He feels the railroad is a wonderful place to work, with plenty of jobs available. Best of all, the retirement benefits are fantastic - free medical and dental coverage, plus five weeks vacation a year. Employees qualify for retirement after ten years with the company. Pointer thinks it would be real foolish to leave such a deal.
"In today's market I advise jobseekers to get into engine service because most of the office positions are being replaced with computers. New hires usually start as brakemen and then move to conductor, the person in charge of the train."
Applicants should have some sort of mechanical aptitude to work on the rails. Specialized training is given at the railroad's various apprentice schools, like Hobart Yard in Los Angeles.
"The engineers have the most fun," Pointer jokes. "They get to sit in the big seat with all the buttons and whistles and push the throttle. But it's not an easy job, because everything is done by the rulebook."
And yes, he admits, there are still a few hobos who ride the rails even though it's illegal. "I work in damage control and resource protection and we try to keep (unauthorized) ridership at a minimum," he says.
"It's not a real high-paying job, but I heard a comment in the elevator the other day from a guy who complained the railroads [don't make enough money these days to pay good salaries].
"I laughed and thought about sitting in an air-conditioned office, hearing the rattle of the rails while the temperature outside hit three digits, getting free medical and dental care and making $40,000 a year . . . that's not bad!"
There's no denying that 9/11 has had a devastating impact on the aviation industry. Tens of thousands of workers have been laid off because a significant portion of the public is reluctant to fly or travel overseas. That, coupled with the recession, has put most air carriers in a tailspin.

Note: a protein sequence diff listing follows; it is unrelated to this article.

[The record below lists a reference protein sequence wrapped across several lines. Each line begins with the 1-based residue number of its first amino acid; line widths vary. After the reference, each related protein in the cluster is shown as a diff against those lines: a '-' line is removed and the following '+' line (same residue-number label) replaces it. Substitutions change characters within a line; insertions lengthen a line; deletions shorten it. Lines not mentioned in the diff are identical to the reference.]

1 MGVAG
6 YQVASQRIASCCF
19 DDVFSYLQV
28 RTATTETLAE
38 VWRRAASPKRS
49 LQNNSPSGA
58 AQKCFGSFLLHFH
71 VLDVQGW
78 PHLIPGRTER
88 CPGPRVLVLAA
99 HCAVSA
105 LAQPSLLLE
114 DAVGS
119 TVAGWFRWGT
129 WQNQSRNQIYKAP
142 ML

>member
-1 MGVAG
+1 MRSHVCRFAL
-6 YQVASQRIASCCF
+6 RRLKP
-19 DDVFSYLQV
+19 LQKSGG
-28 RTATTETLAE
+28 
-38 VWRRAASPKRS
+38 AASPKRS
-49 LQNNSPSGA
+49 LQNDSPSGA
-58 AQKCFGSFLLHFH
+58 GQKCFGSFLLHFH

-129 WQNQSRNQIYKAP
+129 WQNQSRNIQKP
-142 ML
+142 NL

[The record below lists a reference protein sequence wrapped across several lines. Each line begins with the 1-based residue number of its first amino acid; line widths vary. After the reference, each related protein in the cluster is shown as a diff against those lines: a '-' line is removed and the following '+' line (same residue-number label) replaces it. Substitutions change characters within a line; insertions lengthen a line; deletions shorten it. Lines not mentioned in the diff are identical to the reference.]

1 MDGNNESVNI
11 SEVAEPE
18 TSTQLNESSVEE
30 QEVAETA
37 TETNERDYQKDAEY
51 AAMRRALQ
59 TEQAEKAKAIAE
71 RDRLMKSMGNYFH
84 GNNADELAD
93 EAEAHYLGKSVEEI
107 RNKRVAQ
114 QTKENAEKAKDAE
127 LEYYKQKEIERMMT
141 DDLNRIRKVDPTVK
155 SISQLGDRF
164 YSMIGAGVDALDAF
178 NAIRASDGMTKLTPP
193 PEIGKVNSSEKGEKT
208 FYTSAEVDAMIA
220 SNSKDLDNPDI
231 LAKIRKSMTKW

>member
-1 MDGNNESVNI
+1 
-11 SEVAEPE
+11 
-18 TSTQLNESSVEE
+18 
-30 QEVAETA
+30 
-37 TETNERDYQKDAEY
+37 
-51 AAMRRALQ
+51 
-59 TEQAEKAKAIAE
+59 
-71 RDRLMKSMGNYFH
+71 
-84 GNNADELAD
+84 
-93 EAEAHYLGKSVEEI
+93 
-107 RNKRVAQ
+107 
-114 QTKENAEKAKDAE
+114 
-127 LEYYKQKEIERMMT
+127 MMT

Visits to major airline websites reveals there are few or no job openings. Even the successful start-up Jet Blue (jetblue.com) has only three ground-crew openings in Oakland. The best prospects can be found at the FedEx website (fedex.com), which had numerous positions available, from aviation mechanics to customer service representatives. Unfortunately, with more layoffs looming at other airlines, you can expect stiff competition for any openings.
Job opportunities for flight attendants also vary widely. Most airline websites outline a detailed application process. Southwest Airlines (iflyswa.com) hosts one of the more welcoming job sites.
Demand has also slowed for pilots. Joe Allen, a flight instructor with Oakland Flyers, says his business is off somewhat from last year, though he is bullish on the long-term demand for pilots, especially since the military does not turn out the numbers of pilots they used to.
For more information on transportation careers:
- International Longshore and Warehouse Union - (415) 776-8100.
- JobsInLogistics.com - Post resumes, search jobs, and apply online. Job-listing categories include logistics, transportation, distribution, freight, sales, manufacturing and warehousing.
- Masters, Mates and Pilots Maritime Union - (415) 543-5694.
- Quotations.com - A placement company for the transportation industry. Post resumes and search jobs in all fields of the transportation industry. Services are free to jobseekers.
- ShippingInternational.com - Air and ocean shipping, (800) 962-4715.
- TransportationJobStore.com - Part of eJobStores.com, the website features job searches in all fields of the transportation industry, resume posting and confidential career profile posting, salary surveys and information, links to other recruiters in the industry, and more.
- Transportation-Jobs.411jobs.net - This site provides links to search jobs and create and post online resumes. The website also provides links to other career resources and job banks.
Organizations mentioned in this article:
- Burlington Northern & Santa Fe Railroad - bnsf.com, (817) 333-3098.
- Complete Freight Systems - (888) 611-4445.
- California Maritime Academy - csum.edu, (707) 654-1000.
- CSX Lines - (510) 271-1000.
Oakland Flyers - OaklandFlyers.com, (510) 568-3317.
Ron Ray Trucking - (530) 662-1821.